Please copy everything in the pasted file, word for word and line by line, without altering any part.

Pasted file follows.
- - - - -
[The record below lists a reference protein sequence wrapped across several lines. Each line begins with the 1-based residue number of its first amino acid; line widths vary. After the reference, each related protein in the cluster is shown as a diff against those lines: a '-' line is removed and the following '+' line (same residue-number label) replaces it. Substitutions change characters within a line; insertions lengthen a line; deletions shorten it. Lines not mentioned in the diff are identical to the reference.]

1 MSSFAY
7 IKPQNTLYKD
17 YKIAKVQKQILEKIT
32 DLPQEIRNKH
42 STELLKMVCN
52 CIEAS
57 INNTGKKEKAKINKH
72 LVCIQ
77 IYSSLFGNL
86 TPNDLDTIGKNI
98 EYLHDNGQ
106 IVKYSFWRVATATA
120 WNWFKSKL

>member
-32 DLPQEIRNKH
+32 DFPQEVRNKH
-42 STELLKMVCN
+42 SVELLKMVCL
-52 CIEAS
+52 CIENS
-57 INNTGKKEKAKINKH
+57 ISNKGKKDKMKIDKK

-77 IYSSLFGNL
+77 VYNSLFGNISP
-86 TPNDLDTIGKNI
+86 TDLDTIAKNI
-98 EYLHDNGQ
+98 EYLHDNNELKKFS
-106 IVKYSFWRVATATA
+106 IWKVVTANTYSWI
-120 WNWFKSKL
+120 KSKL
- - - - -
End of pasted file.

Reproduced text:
[The record below lists a reference protein sequence wrapped across several lines. Each line begins with the 1-based residue number of its first amino acid; line widths vary. After the reference, each related protein in the cluster is shown as a diff against those lines: a '-' line is removed and the following '+' line (same residue-number label) replaces it. Substitutions change characters within a line; insertions lengthen a line; deletions shorten it. Lines not mentioned in the diff are identical to the reference.]

1 MSSFAY
7 IKPQNTLYKD
17 YKIAKVQKQILEKIT
32 DLPQEIRNKH
42 STELLKMVCN
52 CIEAS
57 INNTGKKEKAKINKH
72 LVCIQ
77 IYSSLFGNL
86 TPNDLDTIGKNI
98 EYLHDNGQ
106 IVKYSFWRVATATA
120 WNWFKSKL

>member
-32 DLPQEIRNKH
+32 DFPQEVRNKH
-42 STELLKMVCN
+42 SVELLKMVCL
-52 CIEAS
+52 CIENS
-57 INNTGKKEKAKINKH
+57 ISNKGKKDKMKIDKK

-77 IYSSLFGNL
+77 VYNSLFGNISP
-86 TPNDLDTIGKNI
+86 TDLDTIAKNI
-98 EYLHDNGQ
+98 EYLHDNNELKKFS
-106 IVKYSFWRVATATA
+106 IWKVVTANTYSWI
-120 WNWFKSKL
+120 KSKL